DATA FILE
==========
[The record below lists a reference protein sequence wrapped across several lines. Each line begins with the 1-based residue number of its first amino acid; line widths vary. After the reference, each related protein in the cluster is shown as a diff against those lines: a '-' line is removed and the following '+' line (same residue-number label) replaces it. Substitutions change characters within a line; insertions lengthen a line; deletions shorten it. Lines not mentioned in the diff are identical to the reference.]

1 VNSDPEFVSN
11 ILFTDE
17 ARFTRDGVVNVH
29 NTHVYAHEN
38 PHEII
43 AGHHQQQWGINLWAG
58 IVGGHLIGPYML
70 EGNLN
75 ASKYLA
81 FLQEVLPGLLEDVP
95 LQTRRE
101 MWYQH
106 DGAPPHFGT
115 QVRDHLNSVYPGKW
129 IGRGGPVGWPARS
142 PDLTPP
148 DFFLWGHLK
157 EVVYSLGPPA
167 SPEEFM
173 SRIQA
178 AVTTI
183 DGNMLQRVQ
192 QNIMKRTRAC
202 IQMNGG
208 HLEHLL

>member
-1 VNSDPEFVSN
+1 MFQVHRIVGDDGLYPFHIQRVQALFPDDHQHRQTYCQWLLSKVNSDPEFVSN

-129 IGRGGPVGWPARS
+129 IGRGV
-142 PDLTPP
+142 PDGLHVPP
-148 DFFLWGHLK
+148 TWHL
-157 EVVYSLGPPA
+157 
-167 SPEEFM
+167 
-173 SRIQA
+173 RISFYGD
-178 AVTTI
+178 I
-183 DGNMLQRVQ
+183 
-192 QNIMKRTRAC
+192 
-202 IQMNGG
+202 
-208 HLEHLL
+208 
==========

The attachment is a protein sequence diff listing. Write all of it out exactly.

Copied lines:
[The record below lists a reference protein sequence wrapped across several lines. Each line begins with the 1-based residue number of its first amino acid; line widths vary. After the reference, each related protein in the cluster is shown as a diff against those lines: a '-' line is removed and the following '+' line (same residue-number label) replaces it. Substitutions change characters within a line; insertions lengthen a line; deletions shorten it. Lines not mentioned in the diff are identical to the reference.]

1 VNSDPEFVSN
11 ILFTDE
17 ARFTRDGVVNVH
29 NTHVYAHEN
38 PHEII
43 AGHHQQQWGINLWAG
58 IVGGHLIGPYML
70 EGNLN
75 ASKYLA
81 FLQEVLPGLLEDVP
95 LQTRRE
101 MWYQH
106 DGAPPHFGT
115 QVRDHLNSVYPGKW
129 IGRGGPVGWPARS
142 PDLTPP
148 DFFLWGHLK
157 EVVYSLGPPA
167 SPEEFM
173 SRIQA
178 AVTTI
183 DGNMLQRVQ
192 QNIMKRTRAC
202 IQMNGG
208 HLEHLL

>member
-1 VNSDPEFVSN
+1 MFQVHRIVGDDGLYPFHIQRVQALFPDDHQHRQTYCQWLLSKVNSDPEFVSN

-129 IGRGGPVGWPARS
+129 IGRGV
-142 PDLTPP
+142 PDGLHVPP
-148 DFFLWGHLK
+148 TWHL
-157 EVVYSLGPPA
+157 
-167 SPEEFM
+167 
-173 SRIQA
+173 RISFYGD
-178 AVTTI
+178 I
-183 DGNMLQRVQ
+183 
-192 QNIMKRTRAC
+192 
-202 IQMNGG
+202 
-208 HLEHLL
+208 